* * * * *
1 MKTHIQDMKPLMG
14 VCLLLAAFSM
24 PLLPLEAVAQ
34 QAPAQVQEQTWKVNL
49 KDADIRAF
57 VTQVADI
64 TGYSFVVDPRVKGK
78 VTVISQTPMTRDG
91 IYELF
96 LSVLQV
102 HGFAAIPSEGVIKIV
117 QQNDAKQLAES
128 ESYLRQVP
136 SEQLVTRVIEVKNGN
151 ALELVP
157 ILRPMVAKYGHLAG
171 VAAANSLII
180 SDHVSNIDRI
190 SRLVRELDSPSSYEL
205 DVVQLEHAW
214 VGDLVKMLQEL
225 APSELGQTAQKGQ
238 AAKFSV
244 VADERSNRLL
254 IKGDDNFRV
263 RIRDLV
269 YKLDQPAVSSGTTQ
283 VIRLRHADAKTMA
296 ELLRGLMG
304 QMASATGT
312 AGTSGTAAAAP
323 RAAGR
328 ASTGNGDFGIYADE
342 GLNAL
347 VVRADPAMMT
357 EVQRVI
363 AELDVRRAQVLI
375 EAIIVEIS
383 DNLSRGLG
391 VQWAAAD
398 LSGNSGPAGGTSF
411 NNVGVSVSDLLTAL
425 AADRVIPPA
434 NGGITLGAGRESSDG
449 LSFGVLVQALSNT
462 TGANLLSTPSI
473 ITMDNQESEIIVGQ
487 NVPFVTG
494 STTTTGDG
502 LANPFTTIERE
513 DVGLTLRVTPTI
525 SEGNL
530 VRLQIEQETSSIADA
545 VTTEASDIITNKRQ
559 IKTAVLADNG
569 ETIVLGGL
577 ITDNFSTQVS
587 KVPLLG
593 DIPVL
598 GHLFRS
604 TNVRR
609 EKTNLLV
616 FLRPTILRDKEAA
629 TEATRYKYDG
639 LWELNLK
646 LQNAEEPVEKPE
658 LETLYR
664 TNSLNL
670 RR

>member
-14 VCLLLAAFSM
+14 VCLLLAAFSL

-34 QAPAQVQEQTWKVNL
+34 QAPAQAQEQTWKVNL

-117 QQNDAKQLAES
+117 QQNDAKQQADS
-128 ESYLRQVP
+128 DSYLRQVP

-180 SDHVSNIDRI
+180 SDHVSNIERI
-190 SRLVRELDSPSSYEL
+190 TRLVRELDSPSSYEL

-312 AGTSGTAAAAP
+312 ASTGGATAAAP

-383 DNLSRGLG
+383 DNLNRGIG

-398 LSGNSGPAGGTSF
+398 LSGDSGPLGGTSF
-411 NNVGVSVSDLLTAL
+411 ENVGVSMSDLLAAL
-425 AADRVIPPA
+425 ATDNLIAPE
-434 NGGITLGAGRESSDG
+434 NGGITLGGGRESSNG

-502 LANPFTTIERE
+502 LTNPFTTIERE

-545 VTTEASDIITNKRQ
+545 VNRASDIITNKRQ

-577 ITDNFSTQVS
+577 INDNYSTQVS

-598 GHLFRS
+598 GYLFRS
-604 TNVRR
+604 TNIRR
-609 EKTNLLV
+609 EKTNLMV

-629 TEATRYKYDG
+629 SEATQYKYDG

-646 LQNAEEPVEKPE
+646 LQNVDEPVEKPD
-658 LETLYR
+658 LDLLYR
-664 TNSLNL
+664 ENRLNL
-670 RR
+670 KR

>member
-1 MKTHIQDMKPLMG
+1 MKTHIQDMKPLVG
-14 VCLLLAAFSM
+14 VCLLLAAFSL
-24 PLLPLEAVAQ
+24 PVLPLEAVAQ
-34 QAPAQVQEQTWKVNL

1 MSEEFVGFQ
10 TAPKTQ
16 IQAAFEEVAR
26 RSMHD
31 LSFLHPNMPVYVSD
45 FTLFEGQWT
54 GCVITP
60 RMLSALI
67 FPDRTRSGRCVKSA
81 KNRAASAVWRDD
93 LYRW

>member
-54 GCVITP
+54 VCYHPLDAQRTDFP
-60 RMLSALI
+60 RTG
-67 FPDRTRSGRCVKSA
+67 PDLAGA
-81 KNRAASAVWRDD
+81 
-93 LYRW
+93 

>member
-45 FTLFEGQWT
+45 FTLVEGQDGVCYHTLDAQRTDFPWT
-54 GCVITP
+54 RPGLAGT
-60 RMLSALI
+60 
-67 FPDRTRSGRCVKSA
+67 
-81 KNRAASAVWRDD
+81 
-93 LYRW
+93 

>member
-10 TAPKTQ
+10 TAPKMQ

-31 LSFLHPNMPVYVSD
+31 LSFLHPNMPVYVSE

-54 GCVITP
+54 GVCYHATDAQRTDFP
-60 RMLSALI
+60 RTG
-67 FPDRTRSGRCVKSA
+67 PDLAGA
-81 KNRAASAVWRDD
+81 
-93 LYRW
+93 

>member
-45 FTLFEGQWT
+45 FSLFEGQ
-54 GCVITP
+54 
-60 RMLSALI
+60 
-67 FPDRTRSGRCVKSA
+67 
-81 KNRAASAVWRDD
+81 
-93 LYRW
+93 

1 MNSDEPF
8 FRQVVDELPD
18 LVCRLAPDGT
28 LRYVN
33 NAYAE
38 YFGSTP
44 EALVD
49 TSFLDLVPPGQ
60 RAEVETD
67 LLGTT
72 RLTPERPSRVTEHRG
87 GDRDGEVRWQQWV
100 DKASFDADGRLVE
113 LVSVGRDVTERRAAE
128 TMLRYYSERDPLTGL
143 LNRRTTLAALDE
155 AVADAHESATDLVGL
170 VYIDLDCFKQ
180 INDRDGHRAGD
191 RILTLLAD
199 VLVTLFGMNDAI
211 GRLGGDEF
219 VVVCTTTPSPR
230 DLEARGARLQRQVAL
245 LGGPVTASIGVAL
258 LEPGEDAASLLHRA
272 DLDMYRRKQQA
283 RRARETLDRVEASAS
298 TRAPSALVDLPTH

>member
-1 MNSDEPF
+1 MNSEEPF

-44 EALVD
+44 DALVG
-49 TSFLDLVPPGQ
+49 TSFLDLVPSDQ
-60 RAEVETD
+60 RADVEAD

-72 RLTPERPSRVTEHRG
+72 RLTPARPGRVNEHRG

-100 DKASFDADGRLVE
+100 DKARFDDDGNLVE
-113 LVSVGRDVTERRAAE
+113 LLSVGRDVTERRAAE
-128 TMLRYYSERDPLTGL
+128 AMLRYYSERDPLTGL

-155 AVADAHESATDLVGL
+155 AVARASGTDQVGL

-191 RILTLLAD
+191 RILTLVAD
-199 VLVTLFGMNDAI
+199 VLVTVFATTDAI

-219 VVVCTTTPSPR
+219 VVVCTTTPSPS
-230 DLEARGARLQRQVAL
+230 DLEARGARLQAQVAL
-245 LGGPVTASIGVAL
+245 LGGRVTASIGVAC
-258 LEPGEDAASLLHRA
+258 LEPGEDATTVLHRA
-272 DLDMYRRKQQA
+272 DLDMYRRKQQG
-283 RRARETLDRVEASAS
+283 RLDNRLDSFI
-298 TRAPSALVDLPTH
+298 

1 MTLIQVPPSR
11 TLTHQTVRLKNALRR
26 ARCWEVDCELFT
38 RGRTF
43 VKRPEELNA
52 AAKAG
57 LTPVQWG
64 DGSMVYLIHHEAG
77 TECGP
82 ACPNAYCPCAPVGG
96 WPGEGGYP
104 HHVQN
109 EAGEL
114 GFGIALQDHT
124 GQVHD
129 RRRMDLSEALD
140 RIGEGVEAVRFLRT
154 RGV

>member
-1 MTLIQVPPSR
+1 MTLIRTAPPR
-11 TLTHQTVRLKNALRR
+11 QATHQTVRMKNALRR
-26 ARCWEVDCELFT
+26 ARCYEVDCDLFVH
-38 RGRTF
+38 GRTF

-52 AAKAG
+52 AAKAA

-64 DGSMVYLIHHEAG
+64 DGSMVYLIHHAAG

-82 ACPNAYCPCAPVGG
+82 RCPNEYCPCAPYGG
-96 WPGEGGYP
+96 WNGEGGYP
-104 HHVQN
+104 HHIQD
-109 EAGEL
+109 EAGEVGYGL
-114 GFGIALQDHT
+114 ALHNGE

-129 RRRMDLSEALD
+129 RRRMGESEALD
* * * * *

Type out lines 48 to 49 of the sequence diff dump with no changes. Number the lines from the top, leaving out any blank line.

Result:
487 NVPFVTG
494 STTTTGDG